A nerdy accessory or an object of luxury and refinement, the fan was one of the most useful tools during this summer's heat wave. In wood, fabric or paper, for men and women alike, it has crossed the ages and fashions. Today, the fan is a very useful accessory in the bag. However, it once had social, political or even military functions depending on the country. From Egypt, to Japan via Spain and France. I propose for this article to discover the History and the Language of the fan around the world.
Sully Prud’homme’s fan (circa 1890):
I subdue the zephyr
To my graceful beats;
O women, sometimes I attract him
Vibrant and cooler on your eyes,
Sometimes I take it on the way
And I make the tender captive
Who caresses your face
With a slow, warm, plaintive breath.
It is I who carry in your ear,
In a shiver of your hair,
The sigh that makes her red,
The burning sigh of confession;
I'm the one causing you,
And helps you conceal
Or your laugh that doesn't care
Or your tears that he makes flow.
History of the fan around the world
First stop, the fan among the pharaohs
The oldest fans are known from ancient Egypt . Eight fans were found in the royal tomb of one of the most famous pharaohs in the world:Tutankhamun . Archaeologists have also found representations on the painted walls of tombs.
Of different sizes, often made of feathers and precious stones, the fans are given to the most influential people in society. Indeed, they are the symbol of their powers, objects of great value exclusively reserved for the royal family or military officers (the more the fan is decorated, the more the person is influential). They are often found in royal tombs, sources have unearthed that its movement restored the breathing of the deceased person. Thus, the life of the deceased became more pleasant in the afterlife.
Find out more :
The Flabellum is the ceremonial fan surrounding the pharaoh during religious ceremonies. It is a large fan made of peacock or ostrich feathers fixed on a long pole used to fan the high dignitary whom one accompanied. This function quickly gave way to another more symbolic role, a manifestation of power .
And among the Greeks? Fly hunts!
In Ancient Greece, the fan or the “rhipis” is in the shape of a branch (palm tree, acacia or myrtle). It was mainly used to drive away the flies that invaded the altars where the offerings for the Gods are placed.
A stopover in the land of the rising sun:the history of the fan in Japan
It is difficult to give the date of introduction of the first fan in Japan . It has always been used by the population in the kitchen (for maintaining the fire) or by the army. There are two types of Japanese fans:“uchiwa (fixed) and the "ogi (folding). Their frames are made from wood and painted leaves. The ogi is mainly used by men.
In the Middle Ages, the "Shogun (army leader) used the fan as a war accessory to lead the troops . The "gunsen is a fan with a steel frame, its white sheet is decorated with a red circle.
Open, the gunsen gave a rallying sign or the direction of the soldiers to follow, closed it signifies guard and protection.
From the Edo period, fans were used as advertising tools (this is still the case today!). They are very popular and fashionable. They are also used for dance and martial arts!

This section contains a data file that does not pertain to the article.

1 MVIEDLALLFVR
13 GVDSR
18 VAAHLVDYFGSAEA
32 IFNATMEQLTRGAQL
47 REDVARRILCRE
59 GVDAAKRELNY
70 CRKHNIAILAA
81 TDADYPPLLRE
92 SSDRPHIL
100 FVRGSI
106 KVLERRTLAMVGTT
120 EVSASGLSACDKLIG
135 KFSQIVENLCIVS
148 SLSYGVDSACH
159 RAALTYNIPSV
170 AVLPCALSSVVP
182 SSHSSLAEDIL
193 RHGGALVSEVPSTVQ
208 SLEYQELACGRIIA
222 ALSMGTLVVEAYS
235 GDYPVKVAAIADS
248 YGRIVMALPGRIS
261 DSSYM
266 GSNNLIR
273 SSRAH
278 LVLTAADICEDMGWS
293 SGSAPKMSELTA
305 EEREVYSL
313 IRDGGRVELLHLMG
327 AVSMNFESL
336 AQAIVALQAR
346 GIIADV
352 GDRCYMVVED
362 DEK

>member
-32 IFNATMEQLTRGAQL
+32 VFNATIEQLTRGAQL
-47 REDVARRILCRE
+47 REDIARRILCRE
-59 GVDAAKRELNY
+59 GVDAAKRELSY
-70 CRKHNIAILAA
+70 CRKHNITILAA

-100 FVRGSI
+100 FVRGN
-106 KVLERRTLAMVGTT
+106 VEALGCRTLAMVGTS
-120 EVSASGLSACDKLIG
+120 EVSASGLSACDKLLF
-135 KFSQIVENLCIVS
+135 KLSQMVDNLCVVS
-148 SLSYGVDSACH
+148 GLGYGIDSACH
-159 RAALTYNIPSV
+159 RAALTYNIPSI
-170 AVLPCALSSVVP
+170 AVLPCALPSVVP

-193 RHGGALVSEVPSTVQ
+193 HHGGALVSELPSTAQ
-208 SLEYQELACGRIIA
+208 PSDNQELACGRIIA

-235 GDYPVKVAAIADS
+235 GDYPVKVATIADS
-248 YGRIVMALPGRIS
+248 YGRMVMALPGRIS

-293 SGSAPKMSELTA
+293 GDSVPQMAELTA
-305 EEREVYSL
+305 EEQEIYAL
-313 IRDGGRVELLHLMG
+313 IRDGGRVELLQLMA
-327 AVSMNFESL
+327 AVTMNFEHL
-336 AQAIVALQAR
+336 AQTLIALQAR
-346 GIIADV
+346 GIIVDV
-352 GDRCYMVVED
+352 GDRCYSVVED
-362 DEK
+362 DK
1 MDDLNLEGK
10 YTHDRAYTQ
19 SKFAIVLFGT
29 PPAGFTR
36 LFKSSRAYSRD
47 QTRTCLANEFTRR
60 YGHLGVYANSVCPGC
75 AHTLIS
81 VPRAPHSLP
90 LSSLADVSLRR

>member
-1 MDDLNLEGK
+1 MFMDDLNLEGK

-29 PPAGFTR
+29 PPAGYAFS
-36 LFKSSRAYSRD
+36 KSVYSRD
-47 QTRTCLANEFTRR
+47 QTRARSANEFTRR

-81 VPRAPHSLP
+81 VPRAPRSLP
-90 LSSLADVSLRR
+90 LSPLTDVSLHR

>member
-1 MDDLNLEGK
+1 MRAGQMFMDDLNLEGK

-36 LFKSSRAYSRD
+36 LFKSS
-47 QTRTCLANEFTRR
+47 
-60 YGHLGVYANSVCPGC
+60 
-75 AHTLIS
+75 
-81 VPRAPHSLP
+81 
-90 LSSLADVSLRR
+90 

A short stay in the Middle Kingdom:history of the fan in China
China and the fan have a long history of several millennia! Even if today China is known for the manufacture of low quality objects, the traditional craft of fan manufacturing dates from the Han dynasty (since 200 years BC). The fan is above all a divine element. Gods could move through the air and cross oceans by standing on top of them.
The first fans are made of feathers. It is also interesting to note that the Chinese character for "fan" is the same as for the word "feather". Craftsmen used sandalwood. This wood was used to perfume the air when fanning and as an insect repellent. The first folding fans appeared in China during the Ming and Qing Dynasties.
The fan arrives in Europe
The first fans to arrive in Europe came straight from Japan in Portuguese trunks in the 16 th century with cargoes of spices and silks. Very quickly, it became an instrument of refinement and luxury among the nobility.
During the Renaissance, fans also represented an object of power. The greatest women in Europe have worn it, Elisabeth I st in England or Catherine de Medici in France (fashion is really imposing itself in France with Marie de Médicis, wife of Henri IV). The accessory really becomes fashionable in Europe at this time until the end of the 18th century. Catherine de Medici made it a fashionable accessory. It takes a central place in the feminine toilet (all distinguished ladies must know how to handle the fan!) It can be seen appearing on many period engravings.
The golden age of fans in the 18th century
It would be a mistake to believe that the art of the fan is only a gestural art, it is also an element of representation with the subject that adorns the object. Indeed, the fans have a particular meaning, they are opened from left to right always to show the decorated side towards the interlocutor. Revealing a subject is very important! It bears witness to its political, religious, mythological or military interest. It can also represent a passage of his personal life through particular scenes, such as engagements, marriages or even a death. The fan is also a precious object that we offer. English, Italian and French craftsmen make it an object of art, the materials are always very precious:precious stones, mother-of-pearl, ivory, etc.